The following web lecture is about moral dilemmas and the moral overload of trying to satisfy these dilemmas. The most basic definition of a moral dilemma is the following:
- The agent ought to do A.
- The agent ought to do B.
- The agent cannot do both A and B.
Moral problems in science and technology often take the form of such moral dilemmas. Scientists, engineers and designers often feel the obligation to make the world a better place: to make the world safer, more sustainable while creating new jobs, protecting privacy and still preventing terrorism, to give autonomy and freedom to future users and quality of life to future generations.
They want to achieve all of these things - and as many people who want to do the right thing - they encounter the problem of moral overload. The problem is there is just too much to be done and that we have too many obligations that we cannot fulfil all at once. Let's consider ways we can deal with this; it requires different ways of thinking.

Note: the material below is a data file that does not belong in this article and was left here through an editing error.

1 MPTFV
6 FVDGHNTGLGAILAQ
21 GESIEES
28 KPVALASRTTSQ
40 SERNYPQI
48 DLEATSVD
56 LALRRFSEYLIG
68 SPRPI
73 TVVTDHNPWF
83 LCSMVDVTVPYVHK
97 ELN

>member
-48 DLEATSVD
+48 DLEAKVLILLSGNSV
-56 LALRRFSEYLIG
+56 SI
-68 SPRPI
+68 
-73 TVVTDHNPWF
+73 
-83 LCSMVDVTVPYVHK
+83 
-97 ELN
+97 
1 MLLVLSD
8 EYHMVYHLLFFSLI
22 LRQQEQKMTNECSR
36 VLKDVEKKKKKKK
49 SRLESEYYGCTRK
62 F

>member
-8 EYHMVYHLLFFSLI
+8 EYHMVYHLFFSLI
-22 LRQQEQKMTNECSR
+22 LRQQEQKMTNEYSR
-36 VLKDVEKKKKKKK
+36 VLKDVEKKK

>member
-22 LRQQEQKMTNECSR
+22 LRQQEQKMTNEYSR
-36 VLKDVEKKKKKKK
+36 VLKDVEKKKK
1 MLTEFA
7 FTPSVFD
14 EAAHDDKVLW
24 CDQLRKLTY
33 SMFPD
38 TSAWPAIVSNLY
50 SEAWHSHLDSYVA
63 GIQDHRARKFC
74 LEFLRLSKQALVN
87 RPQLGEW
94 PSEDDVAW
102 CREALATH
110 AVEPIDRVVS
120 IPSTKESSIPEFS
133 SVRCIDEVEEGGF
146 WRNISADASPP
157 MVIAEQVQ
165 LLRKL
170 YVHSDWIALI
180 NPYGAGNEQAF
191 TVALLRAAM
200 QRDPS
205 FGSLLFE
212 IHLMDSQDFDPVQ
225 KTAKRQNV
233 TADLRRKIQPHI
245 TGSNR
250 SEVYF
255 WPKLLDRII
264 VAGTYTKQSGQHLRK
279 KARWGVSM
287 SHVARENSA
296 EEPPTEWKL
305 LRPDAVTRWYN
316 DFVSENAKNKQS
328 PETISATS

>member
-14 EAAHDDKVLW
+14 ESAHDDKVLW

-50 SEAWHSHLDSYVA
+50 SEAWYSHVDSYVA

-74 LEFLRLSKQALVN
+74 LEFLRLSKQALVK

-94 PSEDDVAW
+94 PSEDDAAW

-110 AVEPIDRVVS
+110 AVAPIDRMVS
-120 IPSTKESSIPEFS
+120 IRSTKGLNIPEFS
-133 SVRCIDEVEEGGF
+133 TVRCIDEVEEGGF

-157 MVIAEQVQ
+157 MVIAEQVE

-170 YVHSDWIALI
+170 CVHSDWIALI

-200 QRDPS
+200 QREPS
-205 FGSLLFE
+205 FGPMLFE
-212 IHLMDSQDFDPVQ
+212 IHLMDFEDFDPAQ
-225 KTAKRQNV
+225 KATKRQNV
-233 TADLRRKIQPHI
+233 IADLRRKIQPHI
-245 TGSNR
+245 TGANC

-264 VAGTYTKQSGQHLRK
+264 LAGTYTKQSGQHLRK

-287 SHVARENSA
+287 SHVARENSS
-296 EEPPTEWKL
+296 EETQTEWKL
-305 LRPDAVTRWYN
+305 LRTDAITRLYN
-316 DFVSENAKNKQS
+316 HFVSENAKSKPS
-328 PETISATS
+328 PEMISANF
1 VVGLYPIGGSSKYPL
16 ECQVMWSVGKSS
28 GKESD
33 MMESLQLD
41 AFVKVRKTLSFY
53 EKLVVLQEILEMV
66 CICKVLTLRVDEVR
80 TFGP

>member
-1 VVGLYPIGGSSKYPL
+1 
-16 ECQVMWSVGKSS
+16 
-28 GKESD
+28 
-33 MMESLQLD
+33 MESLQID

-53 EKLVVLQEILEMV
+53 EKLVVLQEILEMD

Readings for Moral Overload
'Ethics can be the source of technological development rather than just a constraint and technological progress can create moral progress rather than just moral problems.'
This is one the conclusions of our suggested reading: the Open Access article Engineering and the Problem of Moral Overload by Jeroen Van den Hoven, Gert-Jan Lokhorst and Ibo Van de Poel. It also gives some examples of how technological innovations can deal with moral overload. For the engineers among you, the reading also includes a more mathematical approach to the problem of moral overload.